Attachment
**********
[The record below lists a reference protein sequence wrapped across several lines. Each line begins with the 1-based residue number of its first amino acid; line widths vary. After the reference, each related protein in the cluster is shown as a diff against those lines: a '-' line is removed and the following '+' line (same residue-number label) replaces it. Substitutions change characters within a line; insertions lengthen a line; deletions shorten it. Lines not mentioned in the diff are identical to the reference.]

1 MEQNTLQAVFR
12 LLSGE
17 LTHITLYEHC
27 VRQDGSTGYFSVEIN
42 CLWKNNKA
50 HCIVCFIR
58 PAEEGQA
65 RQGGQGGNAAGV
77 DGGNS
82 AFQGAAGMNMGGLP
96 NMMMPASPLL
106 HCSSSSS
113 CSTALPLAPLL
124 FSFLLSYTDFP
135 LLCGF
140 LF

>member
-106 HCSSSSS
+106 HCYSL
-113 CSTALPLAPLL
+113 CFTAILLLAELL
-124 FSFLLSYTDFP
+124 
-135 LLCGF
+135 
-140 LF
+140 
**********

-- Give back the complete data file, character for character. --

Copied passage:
[The record below lists a reference protein sequence wrapped across several lines. Each line begins with the 1-based residue number of its first amino acid; line widths vary. After the reference, each related protein in the cluster is shown as a diff against those lines: a '-' line is removed and the following '+' line (same residue-number label) replaces it. Substitutions change characters within a line; insertions lengthen a line; deletions shorten it. Lines not mentioned in the diff are identical to the reference.]

1 MEQNTLQAVFR
12 LLSGE
17 LTHITLYEHC
27 VRQDGSTGYFSVEIN
42 CLWKNNKA
50 HCIVCFIR
58 PAEEGQA
65 RQGGQGGNAAGV
77 DGGNS
82 AFQGAAGMNMGGLP
96 NMMMPASPLL
106 HCSSSSS
113 CSTALPLAPLL
124 FSFLLSYTDFP
135 LLCGF
140 LF

>member
-106 HCSSSSS
+106 HCYSL
-113 CSTALPLAPLL
+113 CFTAILLLAELL
-124 FSFLLSYTDFP
+124 
-135 LLCGF
+135 
-140 LF
+140 